Every system administrator daily use SSH to connect to remote systems and perform they daily tasks: the very most of the time these consist into typing statements on the terminal or copying files from and to the remote system, or again running remote commands, but SSH is much more than this: it not only provides additional facilities such as agent  or forwarding, port forwarding and X11 forwarding, but it has also a subsystem that can be exploited to provide SSH secured services such as SFTP.

The goal of the "OpenSSH Tutorial - The Ultimate SSH Guide To Understand It" post is to tell you what historically drove us to SSH, describe the protocol suite in detail and provide a thorough tutorial on using all of these facilities.

SSH is a huge topic: thoroughly explaining both server and client side would require much more than a single post - actually even just explaining server side would deserve several posts. For this reason this post shows only the minimum required settings that are required server side to enable the features that are instead thoroughly described client side. In addition to that, some parts of this post are a little bit redundant, but it was the only way I found to clearly explain how things work from the client perspective and from the server perspective.

This post is based on Red Hat Enterprise Linux 9, but the same concepts apply to the very most of the Linux distributions.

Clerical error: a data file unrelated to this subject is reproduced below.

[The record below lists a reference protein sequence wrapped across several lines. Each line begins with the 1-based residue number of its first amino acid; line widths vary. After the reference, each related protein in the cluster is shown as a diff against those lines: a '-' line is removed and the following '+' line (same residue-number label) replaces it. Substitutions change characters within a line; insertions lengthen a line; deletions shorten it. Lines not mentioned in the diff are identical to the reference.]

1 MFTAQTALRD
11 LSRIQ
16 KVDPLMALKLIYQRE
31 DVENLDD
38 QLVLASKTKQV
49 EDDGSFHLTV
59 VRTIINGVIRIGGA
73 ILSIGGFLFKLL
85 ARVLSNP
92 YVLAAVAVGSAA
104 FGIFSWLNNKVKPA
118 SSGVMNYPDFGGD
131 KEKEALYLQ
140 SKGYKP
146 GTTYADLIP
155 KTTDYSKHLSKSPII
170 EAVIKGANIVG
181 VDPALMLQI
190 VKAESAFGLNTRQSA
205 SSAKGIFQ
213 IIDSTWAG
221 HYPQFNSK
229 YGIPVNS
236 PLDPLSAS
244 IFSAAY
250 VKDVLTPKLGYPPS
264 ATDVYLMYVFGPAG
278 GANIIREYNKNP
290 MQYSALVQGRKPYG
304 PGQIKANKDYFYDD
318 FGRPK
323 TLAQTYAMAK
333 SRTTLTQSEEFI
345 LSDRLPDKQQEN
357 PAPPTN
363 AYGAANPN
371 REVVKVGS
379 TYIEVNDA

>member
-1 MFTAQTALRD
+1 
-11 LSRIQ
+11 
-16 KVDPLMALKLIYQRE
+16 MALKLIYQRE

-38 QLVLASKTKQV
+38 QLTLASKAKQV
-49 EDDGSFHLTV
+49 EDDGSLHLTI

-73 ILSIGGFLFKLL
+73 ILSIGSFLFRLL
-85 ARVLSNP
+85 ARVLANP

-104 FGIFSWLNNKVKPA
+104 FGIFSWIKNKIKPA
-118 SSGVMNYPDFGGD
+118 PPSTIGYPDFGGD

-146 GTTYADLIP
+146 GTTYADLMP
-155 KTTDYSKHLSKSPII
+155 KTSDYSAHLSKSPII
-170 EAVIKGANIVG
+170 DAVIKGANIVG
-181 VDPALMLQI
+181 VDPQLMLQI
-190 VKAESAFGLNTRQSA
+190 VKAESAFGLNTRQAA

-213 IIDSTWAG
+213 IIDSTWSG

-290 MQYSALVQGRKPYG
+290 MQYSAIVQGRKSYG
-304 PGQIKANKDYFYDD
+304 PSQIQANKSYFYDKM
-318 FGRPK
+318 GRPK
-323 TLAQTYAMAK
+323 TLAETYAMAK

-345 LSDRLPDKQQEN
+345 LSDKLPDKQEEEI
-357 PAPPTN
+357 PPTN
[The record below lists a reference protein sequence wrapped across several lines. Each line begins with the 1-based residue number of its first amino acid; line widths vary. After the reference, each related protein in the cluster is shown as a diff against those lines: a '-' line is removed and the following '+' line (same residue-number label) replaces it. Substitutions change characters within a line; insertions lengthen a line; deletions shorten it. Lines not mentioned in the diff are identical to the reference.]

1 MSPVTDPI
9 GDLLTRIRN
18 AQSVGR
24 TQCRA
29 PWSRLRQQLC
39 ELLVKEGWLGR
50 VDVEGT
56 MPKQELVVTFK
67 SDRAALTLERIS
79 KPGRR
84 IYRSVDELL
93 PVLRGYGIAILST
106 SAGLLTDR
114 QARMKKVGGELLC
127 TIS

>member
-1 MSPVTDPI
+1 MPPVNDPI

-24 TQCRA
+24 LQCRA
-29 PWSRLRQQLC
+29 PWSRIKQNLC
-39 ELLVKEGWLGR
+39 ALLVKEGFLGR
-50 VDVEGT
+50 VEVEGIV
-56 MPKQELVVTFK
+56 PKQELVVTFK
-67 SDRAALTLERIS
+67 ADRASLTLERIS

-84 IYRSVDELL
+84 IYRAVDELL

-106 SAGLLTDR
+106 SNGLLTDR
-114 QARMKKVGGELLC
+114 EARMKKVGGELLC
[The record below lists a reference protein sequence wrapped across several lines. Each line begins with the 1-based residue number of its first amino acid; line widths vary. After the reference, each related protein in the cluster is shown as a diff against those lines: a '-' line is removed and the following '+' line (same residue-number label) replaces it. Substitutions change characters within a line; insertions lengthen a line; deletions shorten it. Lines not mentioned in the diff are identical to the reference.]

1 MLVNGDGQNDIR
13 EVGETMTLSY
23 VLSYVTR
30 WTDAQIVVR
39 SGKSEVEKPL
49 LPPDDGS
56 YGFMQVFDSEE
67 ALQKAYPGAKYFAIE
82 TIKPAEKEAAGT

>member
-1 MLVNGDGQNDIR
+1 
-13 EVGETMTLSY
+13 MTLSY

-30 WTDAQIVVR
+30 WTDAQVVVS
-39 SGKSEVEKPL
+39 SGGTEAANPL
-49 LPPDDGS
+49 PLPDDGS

Read more >

Every time you interact with a computer, either using a command line or graphically, you are using a console. Despite its ease of use, a console must address and solve a lot of compatibility problems, for example properly interpreting control characters that may differ from terminal to terminal.

Being able to customize settings such as locale and keyboard layout is the basis, but it is not enough: , having at least a basic understanding of how a console works under the hood is certainly a valuable skill that lets you quickly and easily address some uncomfortable situations that sometimes arise, especially when connecting to old systems that, in the face of security best practices, for various reasons after decades are still there without being updated, maybe because very are running obsolete services that are not compatibles with up to date operating systems.

The "Linux Console Essential Virtual Terminals Terminal Emulation and configuring locale" post is meant to provide you everything it is necessary to know to solve the most common problems that may arise concerning the Linux console and locale.

Read more >